Here is how the day started. Brett signals me toward a bend that was heading up, but my full view of it was obscured by brush. There was a guy standing next to the spot. Brett gives the guy a warning that he might want to move as I was a newbie. The guy’s jaw dropped and his eye’s bugged out, and he exclaimed, ”And your sending him up this?! Well, it is a TRD Pro…” Of course I heard this story after the feature…
So Brett is out guiding me up this steep spot, before I know what is going on I have a wheel clear off the ground. I am pretty much a teeter-totter. Brett jumps up on the wheel with a smile from ear to ear bringing it back to earth, and when he steps off again the wheel again teeters skyward. I am left commentating to the camera that I cannot believe that I just did that.
Next Brett shows me how its done heading up this steep hill with lots of large bumps powering his modified Jeep Wrangler up the hurdles. Then he gets out and picks his way down to direct me up. I am thinking to myself there is no way, but there is the hand… motioning me forward. I try twice but cannot make it up. Brett comes over and says we are going to skip this lesson. We could probably put the 4Runner in a more advanced mode and go up the hill at a different angle, but that’s okay not today.
We got back on the road to another favorite spot of Brett’s. We traveled through the desert turning off on some dusty lonesome road. I would come up over a ridge were all I could see is sky and then I would see Brett’s Jeep down below. I was just glad that I was still on the dirt road.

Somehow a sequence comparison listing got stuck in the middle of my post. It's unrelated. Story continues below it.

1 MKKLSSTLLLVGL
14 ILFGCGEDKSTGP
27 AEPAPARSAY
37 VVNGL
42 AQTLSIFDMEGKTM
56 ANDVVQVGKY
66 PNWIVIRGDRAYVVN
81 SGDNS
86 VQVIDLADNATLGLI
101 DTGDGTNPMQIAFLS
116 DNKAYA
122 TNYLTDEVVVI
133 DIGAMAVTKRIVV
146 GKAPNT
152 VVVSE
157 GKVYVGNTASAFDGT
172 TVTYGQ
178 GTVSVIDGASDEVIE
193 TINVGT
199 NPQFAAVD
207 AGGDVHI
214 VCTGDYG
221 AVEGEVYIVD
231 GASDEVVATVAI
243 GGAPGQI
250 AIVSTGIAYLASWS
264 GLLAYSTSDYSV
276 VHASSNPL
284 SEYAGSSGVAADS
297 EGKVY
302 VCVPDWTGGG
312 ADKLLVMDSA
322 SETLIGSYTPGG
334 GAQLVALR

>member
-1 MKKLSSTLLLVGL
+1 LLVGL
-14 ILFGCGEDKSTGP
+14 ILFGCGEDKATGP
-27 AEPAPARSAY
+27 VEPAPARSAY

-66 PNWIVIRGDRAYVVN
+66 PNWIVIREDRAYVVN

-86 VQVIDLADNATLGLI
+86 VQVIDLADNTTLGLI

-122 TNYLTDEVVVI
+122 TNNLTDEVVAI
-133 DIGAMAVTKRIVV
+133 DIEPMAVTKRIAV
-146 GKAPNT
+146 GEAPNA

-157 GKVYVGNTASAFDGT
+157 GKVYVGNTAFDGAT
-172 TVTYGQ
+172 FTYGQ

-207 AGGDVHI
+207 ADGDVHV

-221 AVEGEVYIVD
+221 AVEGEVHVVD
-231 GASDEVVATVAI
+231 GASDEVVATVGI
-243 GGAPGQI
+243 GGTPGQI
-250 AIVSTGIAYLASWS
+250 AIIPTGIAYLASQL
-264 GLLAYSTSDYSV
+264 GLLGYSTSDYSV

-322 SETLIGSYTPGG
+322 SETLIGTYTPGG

We went and checked out the California Aqueduct, and then into a rocky brushy area. Where Brett introduced my “Mall Crawler” to thorny undergrowth. (“Mall Crawler” is a term I became acquainted with through Shala Youngerman, another sailing champion friend who happens to have a 4Runner TRD Pro as well. “Mall Crawler” is what she refers to mine as. She said for me not to embarrass the TRD Pro- pretty much like Peyton Manning told the kid in the commercial to just rub some dirt on it when he hit him in the back of the head with a pass when he had the kid go long. The brush baptized my rig with a couple pin stripes which had me cringing . “Oh that will buff right out”, Brett assures me. Then he needed to move a large rock after it scrapes down my brand new predator steps. ”You might need a little spray paint”, he mentions, as I roll my eyes.